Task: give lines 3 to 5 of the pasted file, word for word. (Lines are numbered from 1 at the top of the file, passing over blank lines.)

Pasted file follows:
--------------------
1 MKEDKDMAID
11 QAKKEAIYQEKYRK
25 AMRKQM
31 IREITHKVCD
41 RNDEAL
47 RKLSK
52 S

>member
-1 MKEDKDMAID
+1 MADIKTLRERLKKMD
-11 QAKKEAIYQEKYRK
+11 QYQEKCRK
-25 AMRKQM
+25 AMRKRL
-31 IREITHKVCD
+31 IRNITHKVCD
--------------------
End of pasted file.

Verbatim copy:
25 AMRKQM
31 IREITHKVCD
41 RNDEAL